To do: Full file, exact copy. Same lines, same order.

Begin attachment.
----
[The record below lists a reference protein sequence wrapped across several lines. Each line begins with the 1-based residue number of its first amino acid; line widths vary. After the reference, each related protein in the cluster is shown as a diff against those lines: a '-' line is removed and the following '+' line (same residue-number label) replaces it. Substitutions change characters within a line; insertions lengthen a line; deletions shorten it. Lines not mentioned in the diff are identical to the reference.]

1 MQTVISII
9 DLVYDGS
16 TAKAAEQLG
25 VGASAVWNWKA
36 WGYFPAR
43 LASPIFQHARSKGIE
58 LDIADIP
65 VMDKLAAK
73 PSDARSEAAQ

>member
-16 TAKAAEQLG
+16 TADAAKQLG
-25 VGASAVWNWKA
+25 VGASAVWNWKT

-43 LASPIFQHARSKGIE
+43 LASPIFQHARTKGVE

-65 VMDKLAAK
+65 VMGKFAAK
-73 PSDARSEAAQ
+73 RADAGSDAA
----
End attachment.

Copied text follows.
[The record below lists a reference protein sequence wrapped across several lines. Each line begins with the 1-based residue number of its first amino acid; line widths vary. After the reference, each related protein in the cluster is shown as a diff against those lines: a '-' line is removed and the following '+' line (same residue-number label) replaces it. Substitutions change characters within a line; insertions lengthen a line; deletions shorten it. Lines not mentioned in the diff are identical to the reference.]

1 MQTVISII
9 DLVYDGS
16 TAKAAEQLG
25 VGASAVWNWKA
36 WGYFPAR
43 LASPIFQHARSKGIE
58 LDIADIP
65 VMDKLAAK
73 PSDARSEAAQ

>member
-16 TAKAAEQLG
+16 TADAAKQLG
-25 VGASAVWNWKA
+25 VGASAVWNWKT

-43 LASPIFQHARSKGIE
+43 LASPIFQHARTKGVE

-65 VMDKLAAK
+65 VMGKFAAK
-73 PSDARSEAAQ
+73 RADAGSDAA